On Friday, the LHC opened its doors to allow particles to travel around the ring for the first time since the year-end technical stop (YETS) began in December 2015. At 10:30 a.m., a first bunch was circulating and by midday the beam was circulating in both directions. Progress over the weekend has been good and low intensity beam has already been taken to 6.5 TeV and through the squeeze.
Last week, the LHC underwent the final phase of preparation before beam -known as the machine checkout. During this phase all the systems of the LHC are put through their paces without beam. A key part of the process is driving the magnetic circuits, radiofrequency accelerating cavities, collimators, transverse dampers etc. repeatedly through the nominal LHC cycle.
A full program of beam instrumentation checks took place to make sure that active elements were working and that the complex acquisition chain was functioning properly. Detailed checks were performed on the collimation systems.
The radiofrequency system was re-commissioned. The LHC beam dump system was subject to stringent operational checks. In parallel, a pilot beam extracted from the SPS was sent down the two SPS-LHC transfer lines to the beam dumps just before the start of the LHC proper.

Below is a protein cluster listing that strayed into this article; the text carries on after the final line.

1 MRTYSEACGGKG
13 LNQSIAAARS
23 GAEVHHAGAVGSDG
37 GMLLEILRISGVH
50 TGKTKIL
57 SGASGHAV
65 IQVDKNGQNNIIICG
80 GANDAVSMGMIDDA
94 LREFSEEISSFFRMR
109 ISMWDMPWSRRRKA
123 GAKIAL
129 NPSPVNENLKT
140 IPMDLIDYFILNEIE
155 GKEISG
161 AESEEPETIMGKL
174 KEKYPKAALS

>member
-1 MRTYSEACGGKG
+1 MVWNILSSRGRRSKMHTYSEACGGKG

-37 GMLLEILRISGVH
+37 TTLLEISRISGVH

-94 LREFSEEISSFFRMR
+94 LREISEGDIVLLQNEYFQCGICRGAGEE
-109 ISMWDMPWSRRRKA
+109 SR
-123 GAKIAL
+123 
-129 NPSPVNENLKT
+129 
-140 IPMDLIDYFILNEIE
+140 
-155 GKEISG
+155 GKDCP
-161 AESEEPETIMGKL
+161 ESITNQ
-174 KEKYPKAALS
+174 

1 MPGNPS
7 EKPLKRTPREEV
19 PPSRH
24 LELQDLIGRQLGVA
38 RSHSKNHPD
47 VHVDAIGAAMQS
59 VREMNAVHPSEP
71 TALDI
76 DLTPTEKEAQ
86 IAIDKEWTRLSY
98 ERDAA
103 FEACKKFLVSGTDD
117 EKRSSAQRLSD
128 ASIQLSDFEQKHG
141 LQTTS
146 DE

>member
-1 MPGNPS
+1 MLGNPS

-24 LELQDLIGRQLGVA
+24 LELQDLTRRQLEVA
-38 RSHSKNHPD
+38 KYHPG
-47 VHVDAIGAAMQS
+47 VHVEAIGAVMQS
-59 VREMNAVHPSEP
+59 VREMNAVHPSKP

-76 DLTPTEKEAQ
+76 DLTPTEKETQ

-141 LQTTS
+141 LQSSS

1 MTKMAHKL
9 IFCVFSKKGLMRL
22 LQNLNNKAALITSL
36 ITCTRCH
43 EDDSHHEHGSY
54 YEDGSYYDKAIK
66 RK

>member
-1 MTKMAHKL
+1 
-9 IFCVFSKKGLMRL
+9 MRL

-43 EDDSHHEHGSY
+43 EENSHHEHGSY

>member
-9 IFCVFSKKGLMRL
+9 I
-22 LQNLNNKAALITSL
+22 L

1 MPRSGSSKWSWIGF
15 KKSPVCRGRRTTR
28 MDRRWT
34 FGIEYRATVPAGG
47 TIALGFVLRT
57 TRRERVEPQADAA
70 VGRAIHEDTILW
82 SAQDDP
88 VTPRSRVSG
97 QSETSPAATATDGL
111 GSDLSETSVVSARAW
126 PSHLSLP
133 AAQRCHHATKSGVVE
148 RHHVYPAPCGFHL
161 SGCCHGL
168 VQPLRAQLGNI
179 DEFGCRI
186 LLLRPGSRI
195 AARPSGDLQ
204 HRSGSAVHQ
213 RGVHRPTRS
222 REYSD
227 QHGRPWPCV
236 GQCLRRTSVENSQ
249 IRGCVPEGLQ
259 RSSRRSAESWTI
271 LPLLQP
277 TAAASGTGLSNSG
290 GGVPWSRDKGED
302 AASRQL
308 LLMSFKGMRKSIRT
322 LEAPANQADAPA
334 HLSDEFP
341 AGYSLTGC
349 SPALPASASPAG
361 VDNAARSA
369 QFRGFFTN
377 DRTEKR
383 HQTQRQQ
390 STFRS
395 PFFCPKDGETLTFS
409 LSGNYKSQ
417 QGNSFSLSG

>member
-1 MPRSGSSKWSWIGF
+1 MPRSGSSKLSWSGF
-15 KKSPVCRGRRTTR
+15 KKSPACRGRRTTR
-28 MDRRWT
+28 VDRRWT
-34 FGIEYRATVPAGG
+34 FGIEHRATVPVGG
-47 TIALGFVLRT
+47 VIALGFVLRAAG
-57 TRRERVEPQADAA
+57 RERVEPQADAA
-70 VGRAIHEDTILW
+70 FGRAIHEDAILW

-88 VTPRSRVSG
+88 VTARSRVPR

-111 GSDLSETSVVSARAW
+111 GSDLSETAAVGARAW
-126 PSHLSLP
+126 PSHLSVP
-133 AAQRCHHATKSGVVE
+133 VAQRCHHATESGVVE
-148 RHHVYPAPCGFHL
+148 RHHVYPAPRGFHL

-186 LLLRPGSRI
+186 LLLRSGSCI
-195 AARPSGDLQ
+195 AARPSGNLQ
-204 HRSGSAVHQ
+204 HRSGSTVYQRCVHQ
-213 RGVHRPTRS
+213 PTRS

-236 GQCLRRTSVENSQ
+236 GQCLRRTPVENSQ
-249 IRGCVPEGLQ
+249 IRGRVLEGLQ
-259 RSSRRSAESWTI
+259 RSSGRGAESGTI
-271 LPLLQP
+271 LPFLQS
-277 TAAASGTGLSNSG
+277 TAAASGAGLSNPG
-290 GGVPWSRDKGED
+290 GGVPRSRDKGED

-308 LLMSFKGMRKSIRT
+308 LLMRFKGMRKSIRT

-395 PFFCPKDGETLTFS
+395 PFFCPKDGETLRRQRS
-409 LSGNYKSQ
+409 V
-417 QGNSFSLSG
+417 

While the machine checkout was ongoing, the experiments had been finishing their own last interventions before the closure of the caverns.
With the beams back in the rings, a phase of recommissioning with beam starts for the LHC. “The LHC team will work with low intensity beam for about 3 to 4 weeks to re-commission all systems and to check out all aspects of beam-based operation to make sure that the LHC is fully safe before ‘stable beams’ is declared,” explains Mike Lamont, head of the accelerators operation team. Stable beams is the signal that the experiments can start taking data.
2015 saw the start of Run 2 for the LHC during which the proton-proton collision energy reached 13 TeV. Beam intensity has increased and by the end of the 2015 run 2240 proton bunches per beam were being collided. This year, the aim is to increase the number of bunches even further to the target of 2748. The goal is to reach an integrated luminosity of around 25 inverse femtobarn (fb-1), up from the 4 fb-1 it reached by the end of last year. One fb-1 corresponds to around 80 million million collisions.